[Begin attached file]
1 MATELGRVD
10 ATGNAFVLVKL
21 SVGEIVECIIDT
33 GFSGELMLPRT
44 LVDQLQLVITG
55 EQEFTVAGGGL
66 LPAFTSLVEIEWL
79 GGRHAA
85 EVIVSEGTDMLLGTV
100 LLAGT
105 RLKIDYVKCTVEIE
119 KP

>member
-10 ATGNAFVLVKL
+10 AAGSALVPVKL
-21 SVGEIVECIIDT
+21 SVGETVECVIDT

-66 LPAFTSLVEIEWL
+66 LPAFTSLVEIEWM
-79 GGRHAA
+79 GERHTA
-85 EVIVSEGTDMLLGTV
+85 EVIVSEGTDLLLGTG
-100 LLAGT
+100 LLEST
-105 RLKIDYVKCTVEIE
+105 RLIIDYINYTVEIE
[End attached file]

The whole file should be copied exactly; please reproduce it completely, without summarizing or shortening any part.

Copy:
1 MATELGRVD
10 ATGNAFVLVKL
21 SVGEIVECIIDT
33 GFSGELMLPRT
44 LVDQLQLVITG
55 EQEFTVAGGGL
66 LPAFTSLVEIEWL
79 GGRHAA
85 EVIVSEGTDMLLGTV
100 LLAGT
105 RLKIDYVKCTVEIE
119 KP

>member
-10 ATGNAFVLVKL
+10 AAGSALVPVKL
-21 SVGEIVECIIDT
+21 SVGETVECVIDT

-66 LPAFTSLVEIEWL
+66 LPAFTSLVEIEWM
-79 GGRHAA
+79 GERHTA
-85 EVIVSEGTDMLLGTV
+85 EVIVSEGTDLLLGTG
-100 LLAGT
+100 LLEST
-105 RLKIDYVKCTVEIE
+105 RLIIDYINYTVEIE